8. from SewForum: She has the best teacher and is gaining great experience. We might just see her on Shark Tank in 10 years. I wish her the best of luck in her sewing business.

  9. from SewForum: Janice, Your grandchild is blessed indeed to have a grandmother to give her such a wonderful gift. At this age children are learning foundation skills they never forget, and this one will be a valuable lesson and basis for so many other things. I wish her great success with her new business, and many wonderful hours of fun time for the both of you. Thanks for sharing this sweet story….do let us know how the new business is going from time to time : ).

  10. What a wonderful story. Laurel is obviously engaged and expanding her knowledge. Such a wonderful and practical way to learn math, geometry, color theory and on and on. I love that she has found the joy of reading to gather useful information. I wish all parents and grandparents would see the many values of a hobby and encourage their youngsters to be all they can be and Laurel certainly will be!! What a blessing to have such a grandma!

  11. from Martha Pullen forum: What a wonderful story and such a talented granddaughter! I know you’re very proud of her. I’ve shared her ideas with a 12-year-old granddaughter who is big into Girl Scouts and an 8-year old niece who is just starting out in Scouts. I doubt if the 12-year-old will try sewing as her mother opposes anything unless her own mother suggests it. However, the 8-year-old will love it. Her grandmother who sews beautiful just retired and has loads of time to help her. Thanks for posting these great ideas.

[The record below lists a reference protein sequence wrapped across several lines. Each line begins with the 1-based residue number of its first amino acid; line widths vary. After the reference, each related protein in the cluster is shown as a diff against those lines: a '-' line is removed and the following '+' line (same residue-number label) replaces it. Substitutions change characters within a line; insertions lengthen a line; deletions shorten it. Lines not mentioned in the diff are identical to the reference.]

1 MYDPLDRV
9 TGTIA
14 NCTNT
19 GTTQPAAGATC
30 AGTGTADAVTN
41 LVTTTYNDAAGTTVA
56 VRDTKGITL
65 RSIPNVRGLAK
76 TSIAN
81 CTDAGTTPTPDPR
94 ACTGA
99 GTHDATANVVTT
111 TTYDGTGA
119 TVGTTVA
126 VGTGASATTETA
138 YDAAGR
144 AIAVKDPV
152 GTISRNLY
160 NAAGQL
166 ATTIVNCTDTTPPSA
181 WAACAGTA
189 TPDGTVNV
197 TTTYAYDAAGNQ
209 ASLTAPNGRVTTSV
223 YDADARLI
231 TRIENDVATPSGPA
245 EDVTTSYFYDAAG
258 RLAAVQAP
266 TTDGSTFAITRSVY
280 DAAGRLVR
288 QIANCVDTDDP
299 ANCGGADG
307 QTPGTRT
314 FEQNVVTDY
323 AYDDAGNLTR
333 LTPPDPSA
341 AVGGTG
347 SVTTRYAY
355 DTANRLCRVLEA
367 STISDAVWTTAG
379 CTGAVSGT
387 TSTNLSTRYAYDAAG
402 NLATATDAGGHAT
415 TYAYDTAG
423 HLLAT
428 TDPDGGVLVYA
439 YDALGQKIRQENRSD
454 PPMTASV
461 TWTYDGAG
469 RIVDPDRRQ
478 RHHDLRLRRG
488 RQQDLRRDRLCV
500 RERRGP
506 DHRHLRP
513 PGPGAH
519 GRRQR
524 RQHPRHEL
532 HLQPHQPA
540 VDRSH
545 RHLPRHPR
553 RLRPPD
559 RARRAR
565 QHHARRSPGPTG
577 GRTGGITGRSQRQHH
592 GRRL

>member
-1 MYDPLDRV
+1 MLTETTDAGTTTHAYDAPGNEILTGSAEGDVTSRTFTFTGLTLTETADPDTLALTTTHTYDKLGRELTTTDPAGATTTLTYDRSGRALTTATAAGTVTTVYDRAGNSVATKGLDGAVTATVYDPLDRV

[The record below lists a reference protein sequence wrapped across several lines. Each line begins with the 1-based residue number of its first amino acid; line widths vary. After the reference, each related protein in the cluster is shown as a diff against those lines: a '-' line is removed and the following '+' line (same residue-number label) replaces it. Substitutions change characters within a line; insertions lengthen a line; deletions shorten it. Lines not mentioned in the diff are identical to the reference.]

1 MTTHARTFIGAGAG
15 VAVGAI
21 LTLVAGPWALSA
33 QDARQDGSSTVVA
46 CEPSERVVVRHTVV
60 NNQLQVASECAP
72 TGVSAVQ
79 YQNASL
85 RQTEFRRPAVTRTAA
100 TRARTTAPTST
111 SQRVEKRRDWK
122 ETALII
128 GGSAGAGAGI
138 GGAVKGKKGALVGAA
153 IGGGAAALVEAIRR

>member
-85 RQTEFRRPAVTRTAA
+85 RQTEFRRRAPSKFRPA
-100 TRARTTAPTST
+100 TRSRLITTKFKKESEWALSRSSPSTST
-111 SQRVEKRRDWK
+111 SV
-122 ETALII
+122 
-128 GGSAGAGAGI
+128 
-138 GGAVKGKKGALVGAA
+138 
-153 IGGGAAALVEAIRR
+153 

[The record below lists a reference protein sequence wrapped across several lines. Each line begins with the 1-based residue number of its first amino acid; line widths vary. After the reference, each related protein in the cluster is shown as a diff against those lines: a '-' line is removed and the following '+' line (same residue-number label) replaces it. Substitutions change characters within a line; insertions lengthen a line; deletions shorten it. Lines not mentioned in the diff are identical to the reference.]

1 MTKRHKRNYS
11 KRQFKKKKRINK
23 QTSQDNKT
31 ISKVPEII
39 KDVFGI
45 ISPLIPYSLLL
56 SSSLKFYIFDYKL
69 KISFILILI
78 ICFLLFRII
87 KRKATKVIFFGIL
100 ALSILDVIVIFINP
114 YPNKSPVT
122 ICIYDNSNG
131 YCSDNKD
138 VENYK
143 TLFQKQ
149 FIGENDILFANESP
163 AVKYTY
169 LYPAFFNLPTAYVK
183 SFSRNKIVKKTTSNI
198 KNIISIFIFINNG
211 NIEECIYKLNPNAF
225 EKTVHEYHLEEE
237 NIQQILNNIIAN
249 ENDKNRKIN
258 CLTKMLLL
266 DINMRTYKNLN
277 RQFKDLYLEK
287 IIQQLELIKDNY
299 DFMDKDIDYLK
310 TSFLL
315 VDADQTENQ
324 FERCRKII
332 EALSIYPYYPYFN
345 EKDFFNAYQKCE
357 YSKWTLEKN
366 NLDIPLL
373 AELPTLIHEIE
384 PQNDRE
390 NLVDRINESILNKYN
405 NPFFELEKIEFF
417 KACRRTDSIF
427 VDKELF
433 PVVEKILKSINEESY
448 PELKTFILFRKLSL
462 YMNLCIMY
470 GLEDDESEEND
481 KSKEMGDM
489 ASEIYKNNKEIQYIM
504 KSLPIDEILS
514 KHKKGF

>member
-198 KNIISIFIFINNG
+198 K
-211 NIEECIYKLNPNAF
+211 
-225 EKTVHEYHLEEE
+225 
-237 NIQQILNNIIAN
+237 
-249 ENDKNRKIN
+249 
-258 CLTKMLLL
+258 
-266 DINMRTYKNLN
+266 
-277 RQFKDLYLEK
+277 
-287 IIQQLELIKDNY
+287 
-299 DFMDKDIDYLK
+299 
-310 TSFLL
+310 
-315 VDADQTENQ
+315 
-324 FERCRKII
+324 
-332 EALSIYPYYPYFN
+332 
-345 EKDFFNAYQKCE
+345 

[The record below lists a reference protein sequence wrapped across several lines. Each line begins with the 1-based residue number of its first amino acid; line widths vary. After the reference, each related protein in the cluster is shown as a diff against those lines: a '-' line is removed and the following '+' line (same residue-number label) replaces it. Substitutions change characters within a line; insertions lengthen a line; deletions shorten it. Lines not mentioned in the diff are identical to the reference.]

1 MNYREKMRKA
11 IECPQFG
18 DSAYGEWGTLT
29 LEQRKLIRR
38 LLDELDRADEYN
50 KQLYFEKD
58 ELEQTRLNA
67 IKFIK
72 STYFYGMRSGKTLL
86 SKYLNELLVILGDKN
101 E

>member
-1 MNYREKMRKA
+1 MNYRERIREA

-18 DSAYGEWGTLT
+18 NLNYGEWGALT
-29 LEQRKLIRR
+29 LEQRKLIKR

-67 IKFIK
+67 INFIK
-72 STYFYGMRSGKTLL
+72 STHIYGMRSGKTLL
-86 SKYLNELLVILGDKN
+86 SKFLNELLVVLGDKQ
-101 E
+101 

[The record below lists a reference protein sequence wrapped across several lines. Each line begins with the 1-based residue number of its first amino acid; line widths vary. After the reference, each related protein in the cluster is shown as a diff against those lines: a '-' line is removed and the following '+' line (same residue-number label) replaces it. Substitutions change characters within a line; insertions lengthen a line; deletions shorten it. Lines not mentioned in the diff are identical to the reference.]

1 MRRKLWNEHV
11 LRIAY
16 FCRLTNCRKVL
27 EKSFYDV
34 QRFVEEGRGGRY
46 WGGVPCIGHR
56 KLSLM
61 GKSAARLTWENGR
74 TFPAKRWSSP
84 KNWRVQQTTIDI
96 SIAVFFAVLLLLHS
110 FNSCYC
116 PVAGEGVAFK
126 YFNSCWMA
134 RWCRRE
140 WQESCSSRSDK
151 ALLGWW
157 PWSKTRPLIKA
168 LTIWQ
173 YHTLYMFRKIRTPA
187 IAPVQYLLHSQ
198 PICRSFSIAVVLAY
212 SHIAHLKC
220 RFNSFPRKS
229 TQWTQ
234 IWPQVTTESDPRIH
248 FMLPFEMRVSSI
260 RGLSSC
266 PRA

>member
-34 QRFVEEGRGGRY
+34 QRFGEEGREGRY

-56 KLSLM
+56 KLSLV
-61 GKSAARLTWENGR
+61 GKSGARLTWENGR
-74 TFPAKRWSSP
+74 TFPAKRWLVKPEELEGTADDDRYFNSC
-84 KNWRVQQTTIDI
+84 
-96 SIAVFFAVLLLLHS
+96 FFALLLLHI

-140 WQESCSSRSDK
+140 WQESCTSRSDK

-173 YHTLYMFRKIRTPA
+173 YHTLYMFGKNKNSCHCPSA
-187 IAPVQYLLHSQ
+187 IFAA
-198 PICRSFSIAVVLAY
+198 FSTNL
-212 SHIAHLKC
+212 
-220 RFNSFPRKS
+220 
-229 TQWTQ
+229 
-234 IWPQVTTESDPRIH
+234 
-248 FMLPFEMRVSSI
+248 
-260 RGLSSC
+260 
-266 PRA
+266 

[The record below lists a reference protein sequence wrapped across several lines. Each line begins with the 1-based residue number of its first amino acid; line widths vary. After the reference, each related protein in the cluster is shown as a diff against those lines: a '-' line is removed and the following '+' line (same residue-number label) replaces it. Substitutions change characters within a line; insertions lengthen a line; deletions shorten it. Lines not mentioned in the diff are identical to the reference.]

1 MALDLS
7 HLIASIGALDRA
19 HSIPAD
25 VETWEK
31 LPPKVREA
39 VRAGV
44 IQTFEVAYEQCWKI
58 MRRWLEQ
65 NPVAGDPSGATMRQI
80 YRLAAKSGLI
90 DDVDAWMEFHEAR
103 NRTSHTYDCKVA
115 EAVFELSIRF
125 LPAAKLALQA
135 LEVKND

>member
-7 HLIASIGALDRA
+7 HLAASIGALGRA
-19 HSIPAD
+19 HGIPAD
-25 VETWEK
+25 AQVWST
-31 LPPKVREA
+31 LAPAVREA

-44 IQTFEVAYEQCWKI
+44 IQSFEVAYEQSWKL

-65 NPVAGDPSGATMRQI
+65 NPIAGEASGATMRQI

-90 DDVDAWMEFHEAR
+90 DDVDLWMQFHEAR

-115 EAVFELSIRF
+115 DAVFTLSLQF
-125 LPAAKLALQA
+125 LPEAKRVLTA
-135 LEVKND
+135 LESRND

12. from Martha Pullen forum: How cool is that!! Good for Laurel for making her dreams come true–and for sharing with those in need, too!! She is blessed to have such wonderful grown-ups in her life!!

  13. Do you have any idea where that pic came from with the tshirt above? I love that GIRL SCOUT WAYS shirt.

  14. Amy, the photo appeared in a post on this blog site. Perhaps that blog writer can tell you about the shirt. I just found it with a google search for SWAPS.

  15. I as looking for a pattern nap cot sheets and your website came up how great it is! I was wondering if you would be willing to share your pattern with me? I am looking to make some cot sheets for the local daycare that I volunteer at!

  16. Mo, I’m so happy that you happened upon my blog. How kind of you to make sheets for the daycare center–and it can be a fun project. The directions are already posted at this blog post so you can get started right away. Because several fabrics can be combined and pieced together to accomplish the finished size of 24″ x 47″, it is a great stash buster. Let me know if you have any questions.